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Amy Goodman Talks Media Bias At Book Talk

By Bluyé B. DeMessie, Crimson Staff Writer

Amy Goodman ’84, the host and executive producer of the news show Democracy Now!, discussed the role of an independent press in resisting President Donald Trump's administration in Science Center E Tuesday.

In her roughly hour-long talk, Goodman—who was introduced by brother and fellow journalist David L. Goodman ’82—discussed her book, also titled “Democracy Now!” and lodged pointed criticisms against the mainstream media.

Goodman began her lecture recounting her show’s 20-year-long history, touching on various issues such as police brutality, climate change and capital punishment in the mid-to-late 90's. She also spoke of her belief in the media’s potential for good.

“I think the media can be the greatest force for peace on earth. Instead, all too often, it is wielded as a weapon of war. Which is why we have to take the media back,” Goodman said.

Goodman pointed to the Iraq war as an example of mainstream media biases. Citing a study of news coverage in the lead-up to the Iraq War, Goodman said mainstream broadcasters gave a skewed perspective of public opinion on a potential invasion.

“How many [of those interviewed by mainstream broadcasters] do you think were with anti-war leaders or peace leaders? Half the population for and half against [invading Iraq]? Three. Three out of almost 400. That’s no longer mainstream media. That’s extreme media beating the drums for war,” Goodman said.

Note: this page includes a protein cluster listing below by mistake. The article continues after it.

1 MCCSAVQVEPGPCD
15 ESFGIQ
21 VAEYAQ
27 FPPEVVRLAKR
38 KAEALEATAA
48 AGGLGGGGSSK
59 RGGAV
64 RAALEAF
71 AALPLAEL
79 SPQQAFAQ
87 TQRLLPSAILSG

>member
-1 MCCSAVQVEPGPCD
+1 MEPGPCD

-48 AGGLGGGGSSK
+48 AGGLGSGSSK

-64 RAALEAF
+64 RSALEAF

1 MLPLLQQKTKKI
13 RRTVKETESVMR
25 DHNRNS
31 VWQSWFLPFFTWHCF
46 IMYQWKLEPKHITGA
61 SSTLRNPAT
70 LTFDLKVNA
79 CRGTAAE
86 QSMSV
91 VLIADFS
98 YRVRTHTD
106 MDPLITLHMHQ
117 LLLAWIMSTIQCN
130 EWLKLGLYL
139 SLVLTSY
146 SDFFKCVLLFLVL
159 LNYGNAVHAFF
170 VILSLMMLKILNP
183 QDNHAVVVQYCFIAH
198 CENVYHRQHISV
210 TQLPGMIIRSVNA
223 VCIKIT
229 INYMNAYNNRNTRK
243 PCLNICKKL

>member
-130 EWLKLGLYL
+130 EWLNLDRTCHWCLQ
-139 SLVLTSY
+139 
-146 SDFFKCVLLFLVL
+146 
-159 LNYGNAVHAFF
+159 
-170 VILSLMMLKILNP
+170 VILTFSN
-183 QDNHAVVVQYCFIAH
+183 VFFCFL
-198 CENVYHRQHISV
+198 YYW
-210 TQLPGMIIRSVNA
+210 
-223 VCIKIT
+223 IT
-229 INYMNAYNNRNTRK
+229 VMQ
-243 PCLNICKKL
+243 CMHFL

Goodman added that she believed that the public’s interests are not appropriately informed by the mainstream media.

“I really do think that those who are deeply concerned about war and peace, those who are concerned about the growing inequality in this country, those who are concerned about climate change, the fate of the planet, those who are concerned about social, economic, racial injustice are not a fringe minority,” Goodman said. “Not even a silent majority. But a silenced majority silenced by the corporate media,”

Christopher-Michael “Spike” Daeley, a linguistics graduate student from the University of Massachusetts Boston and self-described avid follower of Democracy Now! since 2011, said he was delighted to meet Goodman.

“It was a real treat to come in and finally see Amy because her voice gets me up in the morning and is something I hear throughout the day," Daeley said. "The tireless work that she, Juan González, and the folks at Democracy Now! [do] really keeps me going and keeps me energized to be active in society.”

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